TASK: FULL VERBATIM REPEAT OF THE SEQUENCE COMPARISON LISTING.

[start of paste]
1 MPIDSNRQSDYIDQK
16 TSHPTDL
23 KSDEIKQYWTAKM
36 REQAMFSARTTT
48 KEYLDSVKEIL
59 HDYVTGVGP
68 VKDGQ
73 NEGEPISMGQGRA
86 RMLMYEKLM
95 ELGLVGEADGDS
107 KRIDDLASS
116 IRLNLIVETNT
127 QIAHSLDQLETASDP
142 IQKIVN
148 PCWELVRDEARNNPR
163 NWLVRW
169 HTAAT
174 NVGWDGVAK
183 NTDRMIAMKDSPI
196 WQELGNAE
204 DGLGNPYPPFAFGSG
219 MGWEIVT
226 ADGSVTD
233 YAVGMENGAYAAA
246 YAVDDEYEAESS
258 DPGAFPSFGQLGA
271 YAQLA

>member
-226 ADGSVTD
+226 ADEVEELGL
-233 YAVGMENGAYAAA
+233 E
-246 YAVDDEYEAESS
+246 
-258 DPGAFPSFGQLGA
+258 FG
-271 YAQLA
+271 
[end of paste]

1 MPIDSNRQSDYIDQK
16 TSHPTDL
23 KSDEIKQYWTAKM
36 REQAMFSARTTT
48 KEYLDSVKEIL
59 HDYVTGVGP
68 VKDGQ
73 NEGEPISMGQGRA
86 RMLMYEKLM
95 ELGLVGEADGDS
107 KRIDDLASS
116 IRLNLIVETNT
127 QIAHSLDQLETASDP
142 IQKIVN
148 PCWELVRDEARNNPR
163 NWLVRW
169 HTAAT
174 NVGWDGVAK
183 NTDRMIAMKDSPI
196 WQELGNAE
204 DGLGNPYPPFAFGSG
219 MGWEIVT
226 ADGSVTD
233 YAVGMENGAYAAA
246 YAVDDEYEAESS
258 DPGAFPSFGQLGA
271 YAQLA

>member
-226 ADGSVTD
+226 ADEVEELGL
-233 YAVGMENGAYAAA
+233 E
-246 YAVDDEYEAESS
+246 
-258 DPGAFPSFGQLGA
+258 FG
-271 YAQLA
+271 